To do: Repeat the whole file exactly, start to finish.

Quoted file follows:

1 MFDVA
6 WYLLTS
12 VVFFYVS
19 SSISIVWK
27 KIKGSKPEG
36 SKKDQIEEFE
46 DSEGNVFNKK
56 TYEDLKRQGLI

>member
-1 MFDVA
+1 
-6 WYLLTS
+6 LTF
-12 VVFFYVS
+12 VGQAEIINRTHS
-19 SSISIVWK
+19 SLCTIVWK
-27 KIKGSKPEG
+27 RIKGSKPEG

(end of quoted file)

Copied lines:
1 MFDVA
6 WYLLTS
12 VVFFYVS
19 SSISIVWK
27 KIKGSKPEG
36 SKKDQIEEFE
46 DSEGNVFNKK
56 TYEDLKRQGLI

>member
-1 MFDVA
+1 
-6 WYLLTS
+6 LTF
-12 VVFFYVS
+12 VGQAEIINRTHS
-19 SSISIVWK
+19 SLCTIVWK
-27 KIKGSKPEG
+27 RIKGSKPEG